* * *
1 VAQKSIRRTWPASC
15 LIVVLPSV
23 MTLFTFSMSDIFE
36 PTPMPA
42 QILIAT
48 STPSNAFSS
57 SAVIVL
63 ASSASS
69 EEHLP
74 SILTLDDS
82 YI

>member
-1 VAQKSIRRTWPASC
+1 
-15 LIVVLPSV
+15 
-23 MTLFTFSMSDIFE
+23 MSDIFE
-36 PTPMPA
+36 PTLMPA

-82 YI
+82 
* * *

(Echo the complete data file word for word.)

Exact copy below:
1 VAQKSIRRTWPASC
15 LIVVLPSV
23 MTLFTFSMSDIFE
36 PTPMPA
42 QILIAT
48 STPSNAFSS
57 SAVIVL
63 ASSASS
69 EEHLP
74 SILTLDDS
82 YI

>member
-1 VAQKSIRRTWPASC
+1 
-15 LIVVLPSV
+15 
-23 MTLFTFSMSDIFE
+23 MSDIFE
-36 PTPMPA
+36 PTLMPA

-82 YI
+82 